India’s use of coal could peak by 2040 if cleaner alternatives progress as expected, a new book has claimed, but coal remain the most critical fuel in the short term to provide energy and power economic growth.
The book Energizing India: Towards a Resilient and Equitable Energy System is authored by Suman Bery, Arunagha Ghosh, Ritu Mathur, Subrata Basu, Karthik Ganesan and Rhodri Owen-Jones and is the result of a three-year collaboration between the Council on Energy, Environment and Water (CEEW), the Energy Resources Institute (TERI) and Shell.
In welcoming its publication, Suresh Prabhu, India’s Minister for Railways, said that the book “will start a public debate towards development long-term sustainable policies to strengthen the Indian energy sector.”
“It is a challenging time for policy makers with fluctuating fuel prices globally,” the minister continued, adding that the entire value chain of the energy sector was in need of innovation.
Among its key findings, the book forecasts that fossil-fuel-based energy could increase by two to four times its current level over the short to medium term despite what the book calls a “massive renewable energy evolution in India” as convention fuels – including coal – are required to support new renewable generation.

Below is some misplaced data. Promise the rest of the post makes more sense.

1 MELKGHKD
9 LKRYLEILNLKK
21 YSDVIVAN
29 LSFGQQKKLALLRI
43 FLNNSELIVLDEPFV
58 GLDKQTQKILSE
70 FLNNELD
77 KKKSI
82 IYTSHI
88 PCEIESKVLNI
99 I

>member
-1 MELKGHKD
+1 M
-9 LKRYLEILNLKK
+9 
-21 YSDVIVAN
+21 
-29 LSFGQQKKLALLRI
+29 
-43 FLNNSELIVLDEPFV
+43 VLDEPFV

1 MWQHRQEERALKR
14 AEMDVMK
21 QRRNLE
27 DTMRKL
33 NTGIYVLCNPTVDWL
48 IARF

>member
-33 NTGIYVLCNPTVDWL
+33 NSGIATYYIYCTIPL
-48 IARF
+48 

"Energy security and an integrated approach should lie at the heart of India's National Energy Policy,” said Dr Ghosh, CEO of CEEW and one of the lead authors of the book. “India should not be afraid of high import dependence, but it should intelligently evaluate the benefits and trade-offs from investing in domestic production versus imports over the next few decades in planning its fuel and technology transitions.”
India is currently aiming to dramatically increase its domestic production of coal in order to help meet its growing demand for energy. Government plans call for annual output to rise to 1.5 billion t by 2020 – and while many feel that may be optimistic, India’s coal production is likely to breach the 1 billion t mark by 2020, according to BMI Research.
Edited Jonathan Rowland.
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